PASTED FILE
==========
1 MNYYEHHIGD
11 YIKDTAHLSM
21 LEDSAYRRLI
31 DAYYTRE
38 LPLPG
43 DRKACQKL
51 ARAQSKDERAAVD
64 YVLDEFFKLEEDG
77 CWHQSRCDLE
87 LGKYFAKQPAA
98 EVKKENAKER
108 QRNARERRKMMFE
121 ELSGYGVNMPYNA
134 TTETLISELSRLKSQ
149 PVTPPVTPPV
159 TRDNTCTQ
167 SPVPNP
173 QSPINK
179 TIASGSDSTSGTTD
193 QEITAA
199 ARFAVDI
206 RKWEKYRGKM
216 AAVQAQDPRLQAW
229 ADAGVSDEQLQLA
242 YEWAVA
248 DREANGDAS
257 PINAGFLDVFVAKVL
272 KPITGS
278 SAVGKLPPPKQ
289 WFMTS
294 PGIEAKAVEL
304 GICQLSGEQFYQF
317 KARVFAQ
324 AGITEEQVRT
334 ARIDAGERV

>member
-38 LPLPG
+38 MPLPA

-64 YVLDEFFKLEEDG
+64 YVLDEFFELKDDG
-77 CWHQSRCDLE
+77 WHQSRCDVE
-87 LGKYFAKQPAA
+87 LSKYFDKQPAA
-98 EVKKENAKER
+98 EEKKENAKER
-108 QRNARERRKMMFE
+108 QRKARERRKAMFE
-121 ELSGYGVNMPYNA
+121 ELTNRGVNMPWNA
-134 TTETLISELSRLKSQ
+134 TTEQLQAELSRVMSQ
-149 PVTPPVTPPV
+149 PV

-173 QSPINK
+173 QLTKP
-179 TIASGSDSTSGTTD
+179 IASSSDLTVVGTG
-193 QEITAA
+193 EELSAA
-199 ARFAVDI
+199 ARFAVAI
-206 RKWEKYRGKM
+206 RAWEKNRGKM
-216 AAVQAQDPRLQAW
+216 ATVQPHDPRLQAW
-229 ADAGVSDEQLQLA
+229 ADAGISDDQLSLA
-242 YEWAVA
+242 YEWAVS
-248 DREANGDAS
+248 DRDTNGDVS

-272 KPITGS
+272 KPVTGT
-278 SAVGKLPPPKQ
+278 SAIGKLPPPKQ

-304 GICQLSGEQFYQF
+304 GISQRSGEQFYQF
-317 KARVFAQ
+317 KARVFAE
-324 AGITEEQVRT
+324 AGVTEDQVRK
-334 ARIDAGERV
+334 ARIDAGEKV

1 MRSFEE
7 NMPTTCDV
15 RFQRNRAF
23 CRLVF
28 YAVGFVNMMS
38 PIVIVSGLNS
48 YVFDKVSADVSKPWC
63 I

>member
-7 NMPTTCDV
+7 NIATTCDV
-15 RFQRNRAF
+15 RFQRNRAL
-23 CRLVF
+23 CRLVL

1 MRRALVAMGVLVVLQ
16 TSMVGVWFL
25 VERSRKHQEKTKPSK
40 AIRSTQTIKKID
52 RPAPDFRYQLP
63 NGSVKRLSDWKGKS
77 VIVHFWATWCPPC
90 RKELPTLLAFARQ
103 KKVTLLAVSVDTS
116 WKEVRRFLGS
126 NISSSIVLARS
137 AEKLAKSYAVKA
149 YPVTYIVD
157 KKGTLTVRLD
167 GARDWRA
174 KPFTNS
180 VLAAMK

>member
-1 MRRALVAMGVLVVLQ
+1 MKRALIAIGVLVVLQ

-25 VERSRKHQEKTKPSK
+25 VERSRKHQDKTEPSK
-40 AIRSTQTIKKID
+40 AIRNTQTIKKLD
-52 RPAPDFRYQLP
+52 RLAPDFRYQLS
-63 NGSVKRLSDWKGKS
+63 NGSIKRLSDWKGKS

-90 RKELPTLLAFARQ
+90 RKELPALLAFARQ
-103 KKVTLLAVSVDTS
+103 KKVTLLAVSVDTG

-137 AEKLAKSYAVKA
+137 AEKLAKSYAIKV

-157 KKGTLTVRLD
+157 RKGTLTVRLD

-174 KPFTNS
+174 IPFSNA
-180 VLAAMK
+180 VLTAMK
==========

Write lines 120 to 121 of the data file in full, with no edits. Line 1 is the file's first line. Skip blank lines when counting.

-25 VERSRKHQEKTKPSK
+25 VERSRKHQDKTEPSK